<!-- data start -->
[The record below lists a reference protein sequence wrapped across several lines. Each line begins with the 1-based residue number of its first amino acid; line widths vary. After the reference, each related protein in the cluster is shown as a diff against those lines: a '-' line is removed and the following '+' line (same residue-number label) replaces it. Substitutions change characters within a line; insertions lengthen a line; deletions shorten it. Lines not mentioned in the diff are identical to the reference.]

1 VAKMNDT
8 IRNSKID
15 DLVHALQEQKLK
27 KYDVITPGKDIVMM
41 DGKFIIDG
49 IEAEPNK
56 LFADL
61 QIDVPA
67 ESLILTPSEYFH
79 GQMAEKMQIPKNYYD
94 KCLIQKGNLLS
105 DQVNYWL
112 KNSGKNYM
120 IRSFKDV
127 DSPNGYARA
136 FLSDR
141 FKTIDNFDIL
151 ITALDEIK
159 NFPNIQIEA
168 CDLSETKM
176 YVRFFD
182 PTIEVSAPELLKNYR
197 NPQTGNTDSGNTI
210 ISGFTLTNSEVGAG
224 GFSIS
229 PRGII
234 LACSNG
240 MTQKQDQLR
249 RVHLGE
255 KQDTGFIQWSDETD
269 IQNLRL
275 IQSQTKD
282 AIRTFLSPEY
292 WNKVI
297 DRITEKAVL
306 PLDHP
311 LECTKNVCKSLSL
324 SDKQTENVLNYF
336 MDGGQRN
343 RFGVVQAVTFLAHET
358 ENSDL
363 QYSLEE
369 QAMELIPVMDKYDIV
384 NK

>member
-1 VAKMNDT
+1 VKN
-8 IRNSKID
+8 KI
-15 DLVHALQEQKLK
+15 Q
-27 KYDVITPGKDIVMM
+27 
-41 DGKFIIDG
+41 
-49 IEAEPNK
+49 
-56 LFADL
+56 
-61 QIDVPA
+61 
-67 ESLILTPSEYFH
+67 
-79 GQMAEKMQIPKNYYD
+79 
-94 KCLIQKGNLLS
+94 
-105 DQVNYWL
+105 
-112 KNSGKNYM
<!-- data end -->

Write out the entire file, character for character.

[The record below lists a reference protein sequence wrapped across several lines. Each line begins with the 1-based residue number of its first amino acid; line widths vary. After the reference, each related protein in the cluster is shown as a diff against those lines: a '-' line is removed and the following '+' line (same residue-number label) replaces it. Substitutions change characters within a line; insertions lengthen a line; deletions shorten it. Lines not mentioned in the diff are identical to the reference.]

1 VAKMNDT
8 IRNSKID
15 DLVHALQEQKLK
27 KYDVITPGKDIVMM
41 DGKFIIDG
49 IEAEPNK
56 LFADL
61 QIDVPA
67 ESLILTPSEYFH
79 GQMAEKMQIPKNYYD
94 KCLIQKGNLLS
105 DQVNYWL
112 KNSGKNYM
120 IRSFKDV
127 DSPNGYARA
136 FLSDR
141 FKTIDNFDIL
151 ITALDEIK
159 NFPNIQIEA
168 CDLSETKM
176 YVRFFD
182 PTIEVSAPELLKNYR
197 NPQTGNTDSGNTI
210 ISGFTLTNSEVGAG
224 GFSIS
229 PRGII
234 LACSNG
240 MTQKQDQLR
249 RVHLGE
255 KQDTGFIQWSDETD
269 IQNLRL
275 IQSQTKD
282 AIRTFLSPEY
292 WNKVI
297 DRITEKAVL
306 PLDHP
311 LECTKNVCKSLSL
324 SDKQTENVLNYF
336 MDGGQRN
343 RFGVVQAVTFLAHET
358 ENSDL
363 QYSLEE
369 QAMELIPVMDKYDIV
384 NK

>member
-1 VAKMNDT
+1 VKN
-8 IRNSKID
+8 KI
-15 DLVHALQEQKLK
+15 Q
-27 KYDVITPGKDIVMM
+27 
-41 DGKFIIDG
+41 
-49 IEAEPNK
+49 
-56 LFADL
+56 
-61 QIDVPA
+61 
-67 ESLILTPSEYFH
+67 
-79 GQMAEKMQIPKNYYD
+79 
-94 KCLIQKGNLLS
+94 
-105 DQVNYWL
+105 
-112 KNSGKNYM